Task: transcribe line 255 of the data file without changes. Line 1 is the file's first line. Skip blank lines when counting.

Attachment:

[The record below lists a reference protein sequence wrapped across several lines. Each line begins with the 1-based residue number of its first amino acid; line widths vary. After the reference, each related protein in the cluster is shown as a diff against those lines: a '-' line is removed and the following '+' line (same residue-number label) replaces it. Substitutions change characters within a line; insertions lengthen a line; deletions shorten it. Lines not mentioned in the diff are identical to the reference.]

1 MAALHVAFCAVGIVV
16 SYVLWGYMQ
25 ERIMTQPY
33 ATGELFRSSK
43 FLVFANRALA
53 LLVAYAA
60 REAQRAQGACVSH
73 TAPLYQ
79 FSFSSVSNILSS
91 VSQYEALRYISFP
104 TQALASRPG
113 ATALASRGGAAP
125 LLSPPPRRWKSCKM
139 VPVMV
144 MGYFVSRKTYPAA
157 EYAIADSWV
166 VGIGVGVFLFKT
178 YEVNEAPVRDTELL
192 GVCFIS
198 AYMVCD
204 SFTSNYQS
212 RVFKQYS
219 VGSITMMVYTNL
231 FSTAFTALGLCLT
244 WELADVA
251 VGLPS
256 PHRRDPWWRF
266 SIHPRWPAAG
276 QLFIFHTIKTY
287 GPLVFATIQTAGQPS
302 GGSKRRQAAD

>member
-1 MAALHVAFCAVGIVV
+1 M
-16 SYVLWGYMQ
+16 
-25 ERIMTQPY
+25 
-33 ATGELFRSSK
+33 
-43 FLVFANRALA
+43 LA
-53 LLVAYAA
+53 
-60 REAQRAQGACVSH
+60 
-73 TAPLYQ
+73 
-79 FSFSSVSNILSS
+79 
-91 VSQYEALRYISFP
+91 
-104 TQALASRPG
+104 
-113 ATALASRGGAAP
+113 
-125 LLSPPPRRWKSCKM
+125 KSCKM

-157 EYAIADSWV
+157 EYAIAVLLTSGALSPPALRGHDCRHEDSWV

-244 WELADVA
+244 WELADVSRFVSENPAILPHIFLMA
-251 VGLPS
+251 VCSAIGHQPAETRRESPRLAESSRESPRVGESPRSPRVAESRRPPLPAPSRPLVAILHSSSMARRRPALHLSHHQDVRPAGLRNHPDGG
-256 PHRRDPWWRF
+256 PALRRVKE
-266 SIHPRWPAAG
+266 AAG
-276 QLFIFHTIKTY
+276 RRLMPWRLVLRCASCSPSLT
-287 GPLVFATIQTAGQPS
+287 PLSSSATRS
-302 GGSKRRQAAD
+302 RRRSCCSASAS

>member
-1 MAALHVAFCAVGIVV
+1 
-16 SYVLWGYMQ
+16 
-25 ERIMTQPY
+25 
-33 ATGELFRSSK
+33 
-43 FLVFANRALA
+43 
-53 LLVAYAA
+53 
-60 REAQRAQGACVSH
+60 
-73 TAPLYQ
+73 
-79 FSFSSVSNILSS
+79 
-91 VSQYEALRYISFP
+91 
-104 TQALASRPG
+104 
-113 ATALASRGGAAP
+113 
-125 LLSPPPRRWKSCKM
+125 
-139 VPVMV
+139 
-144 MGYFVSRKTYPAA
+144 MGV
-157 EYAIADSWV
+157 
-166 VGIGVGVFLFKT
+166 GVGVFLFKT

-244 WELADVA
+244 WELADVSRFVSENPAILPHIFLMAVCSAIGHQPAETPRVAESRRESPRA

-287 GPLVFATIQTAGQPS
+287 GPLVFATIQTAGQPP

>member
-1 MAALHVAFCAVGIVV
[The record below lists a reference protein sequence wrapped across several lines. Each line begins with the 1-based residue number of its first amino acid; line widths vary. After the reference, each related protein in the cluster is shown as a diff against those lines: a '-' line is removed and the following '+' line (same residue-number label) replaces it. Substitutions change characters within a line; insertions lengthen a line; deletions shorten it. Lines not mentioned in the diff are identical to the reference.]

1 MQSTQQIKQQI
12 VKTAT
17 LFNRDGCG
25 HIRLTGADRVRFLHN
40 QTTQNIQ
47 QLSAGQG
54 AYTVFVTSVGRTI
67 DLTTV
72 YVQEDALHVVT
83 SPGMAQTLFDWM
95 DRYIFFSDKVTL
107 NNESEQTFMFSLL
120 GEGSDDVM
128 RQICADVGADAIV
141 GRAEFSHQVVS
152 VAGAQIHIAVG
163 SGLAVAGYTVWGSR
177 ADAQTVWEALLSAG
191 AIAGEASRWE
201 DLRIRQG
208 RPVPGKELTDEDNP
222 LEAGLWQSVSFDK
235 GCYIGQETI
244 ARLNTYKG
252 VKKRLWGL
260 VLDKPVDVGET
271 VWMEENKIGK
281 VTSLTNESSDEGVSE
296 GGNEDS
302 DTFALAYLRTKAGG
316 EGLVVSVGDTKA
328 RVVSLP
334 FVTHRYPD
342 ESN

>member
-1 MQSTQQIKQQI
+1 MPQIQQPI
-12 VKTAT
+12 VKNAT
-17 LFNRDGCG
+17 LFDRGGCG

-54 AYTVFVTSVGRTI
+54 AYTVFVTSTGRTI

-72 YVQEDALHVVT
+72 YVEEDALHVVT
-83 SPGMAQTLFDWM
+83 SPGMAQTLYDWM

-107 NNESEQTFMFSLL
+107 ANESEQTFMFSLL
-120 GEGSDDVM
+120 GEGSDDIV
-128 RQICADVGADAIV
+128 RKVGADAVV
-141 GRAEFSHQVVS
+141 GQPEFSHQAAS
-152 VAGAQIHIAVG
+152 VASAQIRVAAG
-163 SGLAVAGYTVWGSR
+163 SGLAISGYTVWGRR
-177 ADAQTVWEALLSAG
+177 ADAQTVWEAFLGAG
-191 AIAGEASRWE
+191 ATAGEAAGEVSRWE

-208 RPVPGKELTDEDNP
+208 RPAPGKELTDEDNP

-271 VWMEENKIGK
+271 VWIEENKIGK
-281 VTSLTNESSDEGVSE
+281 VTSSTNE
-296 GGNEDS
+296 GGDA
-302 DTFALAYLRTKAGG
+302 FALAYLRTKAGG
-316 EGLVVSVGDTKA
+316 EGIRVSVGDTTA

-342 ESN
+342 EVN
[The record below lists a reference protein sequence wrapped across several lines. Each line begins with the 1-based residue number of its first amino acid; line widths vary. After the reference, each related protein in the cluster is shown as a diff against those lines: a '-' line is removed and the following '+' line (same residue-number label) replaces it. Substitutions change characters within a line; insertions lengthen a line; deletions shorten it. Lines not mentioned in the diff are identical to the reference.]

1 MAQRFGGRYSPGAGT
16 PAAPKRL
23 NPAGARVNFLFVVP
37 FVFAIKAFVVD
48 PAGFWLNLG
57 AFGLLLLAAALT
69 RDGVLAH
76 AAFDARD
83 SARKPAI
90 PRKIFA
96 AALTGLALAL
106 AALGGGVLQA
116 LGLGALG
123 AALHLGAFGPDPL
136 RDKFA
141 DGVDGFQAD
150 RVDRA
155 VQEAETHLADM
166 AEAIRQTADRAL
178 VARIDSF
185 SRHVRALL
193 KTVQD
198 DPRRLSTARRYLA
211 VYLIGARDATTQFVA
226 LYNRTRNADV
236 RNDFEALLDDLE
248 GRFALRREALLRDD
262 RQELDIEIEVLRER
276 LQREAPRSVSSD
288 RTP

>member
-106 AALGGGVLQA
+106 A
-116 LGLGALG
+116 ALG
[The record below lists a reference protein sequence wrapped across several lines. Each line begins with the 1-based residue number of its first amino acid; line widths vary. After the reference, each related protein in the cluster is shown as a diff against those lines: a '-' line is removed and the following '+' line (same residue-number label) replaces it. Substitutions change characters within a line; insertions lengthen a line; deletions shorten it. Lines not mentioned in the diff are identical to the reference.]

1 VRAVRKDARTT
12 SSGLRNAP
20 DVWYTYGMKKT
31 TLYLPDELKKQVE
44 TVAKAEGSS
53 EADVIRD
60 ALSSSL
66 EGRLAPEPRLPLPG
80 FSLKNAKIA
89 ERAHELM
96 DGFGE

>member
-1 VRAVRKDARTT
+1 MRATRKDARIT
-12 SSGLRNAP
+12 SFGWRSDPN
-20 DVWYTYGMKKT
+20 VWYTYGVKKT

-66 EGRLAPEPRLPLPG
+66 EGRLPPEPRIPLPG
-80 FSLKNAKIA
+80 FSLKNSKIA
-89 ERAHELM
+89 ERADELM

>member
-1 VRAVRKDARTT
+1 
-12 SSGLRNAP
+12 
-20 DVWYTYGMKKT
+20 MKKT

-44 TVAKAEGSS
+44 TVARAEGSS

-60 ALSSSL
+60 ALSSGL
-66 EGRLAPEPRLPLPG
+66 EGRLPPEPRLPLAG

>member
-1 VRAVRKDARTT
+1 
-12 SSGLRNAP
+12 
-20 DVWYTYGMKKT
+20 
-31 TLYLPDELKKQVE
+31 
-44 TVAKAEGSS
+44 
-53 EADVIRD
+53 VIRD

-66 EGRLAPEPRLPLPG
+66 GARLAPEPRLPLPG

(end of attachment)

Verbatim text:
+89 ERADELM